Friday, September, 10, 2010 Mostly sunny, 71 degrees
FORT SPOKANE: In anticipation of hostilities, Fort Spokane was built in 1880 to protect the settlers moving into the area and to protect the rights of the Colville and Spokane Indians who lived there. But peace "broke out," and soldiers never saw any action, resulting in a boring tour of duty. In 1898 the entire garrison was withdrawn, and most of the troops were sent to serve in the Spanish-American War. The fort then became a school for native children. Its purpose was to strip them of their native culture and to assimilate them into the culture of whites. That school, too, closed, and its final use was as a hospital for the treatment of tuberculosis. Forty-five buildings were constructed, four of which still remain. A trail guide explained the site and purpose of each building.
What made this stop interesting was not so much the fort itself, but the dedication ceremony the Spokane Indians were conducting when we arrived. The ceremony continued for four hours. As we were leaving, an elder was speaking to the assembly, stressing the importance of preserving their culture and language. Following his speech, he began to chant. Soon others began singing and ringing small bells. One man was wearing elaborate native dress: bright colors in his clothing, bead work, and feathers. It was an impressive ceremony, and one that will be repeated for the public next week.
GRAND COULEE DAM: Built during the Depression to harness the Columbia River, Grand Coulee Dam is the largest hydropower producer in the US with a total generating capacity of 6,809 megawatts. It is the fourth largest dam in the world. Hoover Dam, though higher, would easily fit at the foot of the spillway. The dam was built, obviously, to supply power, but also to irrigate 600,000 semi-arid acres with the capability of irrigating 1,000,000 acres. Once unproductive land now produces bushels of grain and many kinds of fruit.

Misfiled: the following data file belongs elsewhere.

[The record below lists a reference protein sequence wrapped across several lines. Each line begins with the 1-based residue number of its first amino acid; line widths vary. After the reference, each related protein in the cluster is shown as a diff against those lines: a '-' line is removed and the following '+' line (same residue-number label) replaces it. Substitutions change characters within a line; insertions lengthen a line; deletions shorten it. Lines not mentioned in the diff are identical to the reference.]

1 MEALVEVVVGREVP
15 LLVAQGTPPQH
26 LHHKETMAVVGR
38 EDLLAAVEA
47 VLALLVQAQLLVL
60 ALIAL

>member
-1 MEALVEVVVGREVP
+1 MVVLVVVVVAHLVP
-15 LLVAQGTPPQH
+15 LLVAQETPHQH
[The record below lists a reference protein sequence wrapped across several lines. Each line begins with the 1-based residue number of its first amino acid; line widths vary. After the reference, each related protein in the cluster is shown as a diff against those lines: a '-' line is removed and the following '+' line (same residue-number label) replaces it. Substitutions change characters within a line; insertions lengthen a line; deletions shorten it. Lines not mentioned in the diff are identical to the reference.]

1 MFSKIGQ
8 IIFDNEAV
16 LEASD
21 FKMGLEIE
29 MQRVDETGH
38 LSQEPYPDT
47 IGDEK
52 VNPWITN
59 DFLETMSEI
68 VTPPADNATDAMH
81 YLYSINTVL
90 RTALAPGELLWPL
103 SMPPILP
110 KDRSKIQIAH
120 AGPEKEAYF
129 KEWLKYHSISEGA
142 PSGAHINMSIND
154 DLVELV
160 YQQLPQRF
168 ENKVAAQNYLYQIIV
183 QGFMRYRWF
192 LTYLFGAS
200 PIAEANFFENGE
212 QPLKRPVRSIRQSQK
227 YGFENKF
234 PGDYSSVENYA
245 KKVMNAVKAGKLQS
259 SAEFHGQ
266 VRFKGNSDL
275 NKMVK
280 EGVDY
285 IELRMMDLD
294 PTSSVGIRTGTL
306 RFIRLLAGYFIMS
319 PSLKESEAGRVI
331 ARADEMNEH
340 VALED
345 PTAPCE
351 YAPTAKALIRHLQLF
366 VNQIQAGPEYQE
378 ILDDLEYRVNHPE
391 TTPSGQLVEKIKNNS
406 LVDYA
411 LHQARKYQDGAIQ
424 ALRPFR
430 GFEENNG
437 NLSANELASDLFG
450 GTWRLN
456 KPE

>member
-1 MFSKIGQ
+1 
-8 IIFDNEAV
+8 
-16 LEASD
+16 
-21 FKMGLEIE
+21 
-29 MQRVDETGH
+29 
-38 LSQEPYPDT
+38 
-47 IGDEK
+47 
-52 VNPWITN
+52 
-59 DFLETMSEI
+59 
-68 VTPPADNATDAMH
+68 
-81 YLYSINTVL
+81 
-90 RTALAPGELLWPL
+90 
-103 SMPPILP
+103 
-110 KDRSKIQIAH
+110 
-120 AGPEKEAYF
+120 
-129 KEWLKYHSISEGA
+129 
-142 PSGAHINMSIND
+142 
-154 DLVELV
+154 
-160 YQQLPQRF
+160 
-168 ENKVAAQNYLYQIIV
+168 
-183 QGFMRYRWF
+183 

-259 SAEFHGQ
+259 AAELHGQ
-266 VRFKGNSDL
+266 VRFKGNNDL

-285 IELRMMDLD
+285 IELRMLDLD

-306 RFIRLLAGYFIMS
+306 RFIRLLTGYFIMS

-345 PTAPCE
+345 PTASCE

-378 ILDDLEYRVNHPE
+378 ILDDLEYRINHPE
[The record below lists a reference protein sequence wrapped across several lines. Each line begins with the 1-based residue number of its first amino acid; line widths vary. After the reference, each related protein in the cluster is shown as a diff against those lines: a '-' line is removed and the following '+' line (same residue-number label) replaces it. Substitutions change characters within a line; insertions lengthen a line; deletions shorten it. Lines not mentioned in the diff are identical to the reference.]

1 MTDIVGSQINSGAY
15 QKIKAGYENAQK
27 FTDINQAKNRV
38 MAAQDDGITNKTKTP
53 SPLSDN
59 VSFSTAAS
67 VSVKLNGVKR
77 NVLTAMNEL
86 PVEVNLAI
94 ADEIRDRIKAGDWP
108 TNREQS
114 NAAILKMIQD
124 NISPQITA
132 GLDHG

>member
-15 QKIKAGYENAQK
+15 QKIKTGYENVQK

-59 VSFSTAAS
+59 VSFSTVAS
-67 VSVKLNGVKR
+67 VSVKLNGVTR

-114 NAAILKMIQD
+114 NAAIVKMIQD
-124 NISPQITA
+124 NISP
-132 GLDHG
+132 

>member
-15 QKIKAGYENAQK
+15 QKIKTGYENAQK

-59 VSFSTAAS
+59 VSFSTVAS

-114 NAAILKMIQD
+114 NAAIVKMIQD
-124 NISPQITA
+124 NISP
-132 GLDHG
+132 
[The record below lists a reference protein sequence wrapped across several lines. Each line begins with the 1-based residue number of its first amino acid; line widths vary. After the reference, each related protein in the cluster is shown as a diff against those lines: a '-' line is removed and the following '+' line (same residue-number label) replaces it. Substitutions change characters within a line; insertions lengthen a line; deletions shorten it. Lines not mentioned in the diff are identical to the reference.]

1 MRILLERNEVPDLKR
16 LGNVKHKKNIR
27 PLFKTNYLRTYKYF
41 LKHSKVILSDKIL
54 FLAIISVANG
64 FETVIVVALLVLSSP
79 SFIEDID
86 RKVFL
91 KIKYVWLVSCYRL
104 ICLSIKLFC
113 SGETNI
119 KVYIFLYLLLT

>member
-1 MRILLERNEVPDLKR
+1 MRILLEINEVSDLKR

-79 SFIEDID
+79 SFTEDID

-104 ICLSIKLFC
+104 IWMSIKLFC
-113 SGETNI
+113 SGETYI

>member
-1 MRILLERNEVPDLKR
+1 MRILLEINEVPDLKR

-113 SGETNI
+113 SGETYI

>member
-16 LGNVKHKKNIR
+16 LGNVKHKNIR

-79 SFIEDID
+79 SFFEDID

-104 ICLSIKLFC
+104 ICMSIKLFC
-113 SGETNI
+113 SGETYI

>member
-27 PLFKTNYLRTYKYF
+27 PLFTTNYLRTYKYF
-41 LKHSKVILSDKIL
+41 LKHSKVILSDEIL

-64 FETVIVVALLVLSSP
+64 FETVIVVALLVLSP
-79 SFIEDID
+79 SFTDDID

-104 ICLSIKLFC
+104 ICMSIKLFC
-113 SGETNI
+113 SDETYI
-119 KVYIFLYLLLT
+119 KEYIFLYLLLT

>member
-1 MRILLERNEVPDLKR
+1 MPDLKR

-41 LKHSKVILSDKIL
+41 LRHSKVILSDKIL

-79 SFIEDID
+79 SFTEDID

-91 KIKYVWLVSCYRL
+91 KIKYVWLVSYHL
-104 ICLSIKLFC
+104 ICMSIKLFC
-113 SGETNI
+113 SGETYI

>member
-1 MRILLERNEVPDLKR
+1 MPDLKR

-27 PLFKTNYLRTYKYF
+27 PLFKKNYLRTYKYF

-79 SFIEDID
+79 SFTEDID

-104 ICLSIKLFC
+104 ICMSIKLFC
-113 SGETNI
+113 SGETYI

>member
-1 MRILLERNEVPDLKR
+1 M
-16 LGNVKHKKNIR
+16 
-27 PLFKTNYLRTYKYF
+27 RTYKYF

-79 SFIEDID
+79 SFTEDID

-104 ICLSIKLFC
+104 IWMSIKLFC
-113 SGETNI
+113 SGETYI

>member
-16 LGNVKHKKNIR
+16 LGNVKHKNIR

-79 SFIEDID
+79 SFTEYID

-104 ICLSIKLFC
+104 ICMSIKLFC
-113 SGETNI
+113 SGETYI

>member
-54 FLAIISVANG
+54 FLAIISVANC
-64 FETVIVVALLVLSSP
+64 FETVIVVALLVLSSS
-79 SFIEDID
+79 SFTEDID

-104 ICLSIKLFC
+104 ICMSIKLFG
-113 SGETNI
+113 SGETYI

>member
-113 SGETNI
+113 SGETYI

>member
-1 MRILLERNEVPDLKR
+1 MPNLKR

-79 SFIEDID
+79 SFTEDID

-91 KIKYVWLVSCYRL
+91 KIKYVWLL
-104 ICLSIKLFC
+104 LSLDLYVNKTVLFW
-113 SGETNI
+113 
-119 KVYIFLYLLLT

On our tour of the third power plant, we saw penstocks large enough to drive three Greyhound buses side-by-side through with room to spare. These penstocks bring water from Lake Roosevelt into the turbines. Inside the plant are six generators, three producing 600 megawatts each, and three producing 805 megawatts each. Large bridge and gantry cranes are used to service the generators. Everything is massive in size. Power produced by the dam supplies the entire Pacific Coast. Next we were driven through town and onto the top of the dam. The dam is impressive just driving by it, but looking down from the top down the face of the dam is truly awesome.
Eastern Washington is mostly flat with untold acres of golden wheat, stretching from one horizon to the other. The wheat is being harvested and the straw baled, and the fields sprayed---with what, we don't know---in preparation for tilling and replanting. Considering the vast acreage, it must be ongoing year round.
TODAY'S ROUTE: From Couer d'Alene, ID, I 90W to US 2W to WA 25N, to WA 174 to WA 155 to Omak, WA